THE EAGLE AND THE VULTURE
AS enthusiastic, war-mad crowd had gathered about an impromptu speaker in the Ringstrasse, not far from the Hotel Bristol, in Vienna, one pleasant August evening in 1914. His theme was the military prowess of Austria-Hungary and Germany.
“And now,” he concluded, “Japan has treacherously joined our enemies. Yet we should not be disturbed, for her entrance will but serve to bring us another ally too. You all know of the ill-feeling between the United States and Japan. At any moment we may hear that the great Republic has declared war.” He called for cheers, and the Ringstrasse echoed with Hoch! Hoch! Hoch! for the United States of America.
That was my introduction to European opinion of my country during the war. During my four weeks in the Austro-Serbian zone of hostilities, I had heard no mention of anything but the purely military business at hand.
The following evening from the window of an “American-Tourist-Special Train” I looked down on the happy Austrians who jammed the platform, determined to give the Americans a grand send-off, which they did with flag-waving and cheers. A stranger on the platform thrust a lengthy typewritten document into my hands, with the urgent request that I should give it to the Press in New York. It was a stirring appeal to Americans to “witness the righteousness of the cause of the Central Powers in this war which had been forced upon them.” Three prominent citizens of Vienna had signed it, one of whom was the famous Doctor Lorenz.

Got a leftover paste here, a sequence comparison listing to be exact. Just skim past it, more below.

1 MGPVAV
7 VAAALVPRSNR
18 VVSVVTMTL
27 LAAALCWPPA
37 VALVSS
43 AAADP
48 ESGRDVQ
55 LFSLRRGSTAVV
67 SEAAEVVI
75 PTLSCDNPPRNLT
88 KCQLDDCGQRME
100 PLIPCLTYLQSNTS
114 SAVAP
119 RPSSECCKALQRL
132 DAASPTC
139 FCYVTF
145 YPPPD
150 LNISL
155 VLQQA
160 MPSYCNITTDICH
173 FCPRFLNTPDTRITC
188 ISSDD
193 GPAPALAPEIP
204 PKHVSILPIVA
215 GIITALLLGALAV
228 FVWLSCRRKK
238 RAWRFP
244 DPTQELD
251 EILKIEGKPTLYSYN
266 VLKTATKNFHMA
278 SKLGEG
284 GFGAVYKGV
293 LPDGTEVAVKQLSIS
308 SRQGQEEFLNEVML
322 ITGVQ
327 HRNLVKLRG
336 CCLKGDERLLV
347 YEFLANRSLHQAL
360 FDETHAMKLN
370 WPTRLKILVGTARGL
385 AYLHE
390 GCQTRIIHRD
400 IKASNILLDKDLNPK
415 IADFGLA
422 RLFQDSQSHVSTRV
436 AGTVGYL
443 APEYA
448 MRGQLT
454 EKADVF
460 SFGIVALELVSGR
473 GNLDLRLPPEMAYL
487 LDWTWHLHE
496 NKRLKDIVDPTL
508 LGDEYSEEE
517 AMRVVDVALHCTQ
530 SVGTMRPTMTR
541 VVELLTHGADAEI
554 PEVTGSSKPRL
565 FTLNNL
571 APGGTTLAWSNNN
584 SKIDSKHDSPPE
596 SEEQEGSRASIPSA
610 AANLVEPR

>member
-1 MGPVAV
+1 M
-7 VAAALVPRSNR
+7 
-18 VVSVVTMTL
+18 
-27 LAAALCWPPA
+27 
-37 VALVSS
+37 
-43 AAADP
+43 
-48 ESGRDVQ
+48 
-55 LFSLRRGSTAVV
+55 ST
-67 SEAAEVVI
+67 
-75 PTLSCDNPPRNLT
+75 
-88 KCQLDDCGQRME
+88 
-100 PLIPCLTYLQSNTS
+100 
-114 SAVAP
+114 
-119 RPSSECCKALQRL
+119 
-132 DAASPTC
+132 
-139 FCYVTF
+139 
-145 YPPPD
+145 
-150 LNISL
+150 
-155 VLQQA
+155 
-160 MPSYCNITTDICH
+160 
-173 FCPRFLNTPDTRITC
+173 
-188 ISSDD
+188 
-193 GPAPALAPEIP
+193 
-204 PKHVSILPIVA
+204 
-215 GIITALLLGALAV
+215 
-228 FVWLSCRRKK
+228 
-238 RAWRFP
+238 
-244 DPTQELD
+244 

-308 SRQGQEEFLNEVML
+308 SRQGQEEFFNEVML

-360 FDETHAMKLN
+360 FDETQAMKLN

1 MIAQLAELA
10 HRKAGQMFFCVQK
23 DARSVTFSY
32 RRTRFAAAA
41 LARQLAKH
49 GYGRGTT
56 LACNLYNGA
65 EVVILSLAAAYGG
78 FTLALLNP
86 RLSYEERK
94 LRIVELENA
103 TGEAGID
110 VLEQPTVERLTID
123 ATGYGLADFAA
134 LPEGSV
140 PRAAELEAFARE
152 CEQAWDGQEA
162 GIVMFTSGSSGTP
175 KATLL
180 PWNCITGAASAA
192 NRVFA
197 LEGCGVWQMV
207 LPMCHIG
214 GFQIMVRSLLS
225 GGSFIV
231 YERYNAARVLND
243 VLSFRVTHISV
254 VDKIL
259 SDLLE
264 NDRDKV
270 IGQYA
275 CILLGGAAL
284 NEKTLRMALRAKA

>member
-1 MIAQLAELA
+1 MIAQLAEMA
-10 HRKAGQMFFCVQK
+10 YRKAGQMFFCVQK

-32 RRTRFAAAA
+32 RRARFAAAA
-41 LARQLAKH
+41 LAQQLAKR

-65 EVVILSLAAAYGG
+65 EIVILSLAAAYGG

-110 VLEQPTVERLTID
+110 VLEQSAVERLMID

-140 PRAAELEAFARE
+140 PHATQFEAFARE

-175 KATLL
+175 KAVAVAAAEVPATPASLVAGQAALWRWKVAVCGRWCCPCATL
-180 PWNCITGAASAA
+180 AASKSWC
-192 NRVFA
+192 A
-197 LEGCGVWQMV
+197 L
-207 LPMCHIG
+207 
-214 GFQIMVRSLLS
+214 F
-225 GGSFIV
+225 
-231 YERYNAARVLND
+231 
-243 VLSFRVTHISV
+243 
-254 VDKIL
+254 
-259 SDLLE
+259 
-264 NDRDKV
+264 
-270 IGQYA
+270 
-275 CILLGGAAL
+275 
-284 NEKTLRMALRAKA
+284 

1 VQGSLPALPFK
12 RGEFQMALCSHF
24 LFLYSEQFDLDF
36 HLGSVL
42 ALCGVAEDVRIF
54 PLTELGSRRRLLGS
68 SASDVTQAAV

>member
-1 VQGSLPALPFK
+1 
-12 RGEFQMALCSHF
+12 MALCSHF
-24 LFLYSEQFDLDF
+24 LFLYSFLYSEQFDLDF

Berlin, in an ecstasy of joyful anticipation of the rapid and triumphal entrance into Paris, was a repetition of Vienna. True, in the beginning, Americans, mistaken for Englishmen by some of the undiscerning, had been roughly treated, but a hint from those in high authority changed that. In like manner, well-meaning patriots who persisted in indiscriminately mobbing all members of the yellow race were urged to differentiate between Chinese and Japanese.
So I found festive Berlin patting Americans on the back, cheering Americans in German-American meetings, and prettily intertwining the Stars and Stripes and the German flag.
“Now is your opportunity to take Canada,” said the man in the street. In fact, it was utterly incomprehensible to the average German that we should not indulge in some neighbouring land-grabbing while Britain was so busy with affairs in Europe.
The German Foreign Office was, of course, under no such delusion, although it had cherished the equally absurd belief that England’s colonies would rebel at the first opportunity. The Wilhelmstrasse was, however, hard at work taking the propaganda which it had so successfully crammed down the throats of the German citizen and translating it into English to be crammed down the throats of the people in America. This was simply one of the Wilhelmstrasse’s numerous mistakes in the psychological analysis of other people. But the Wilhelmstrasse possesses the two estimable qualities of perseverance and willingness to learn, with the result that its recent propaganda in the United States has been much more subtle and very much more effective.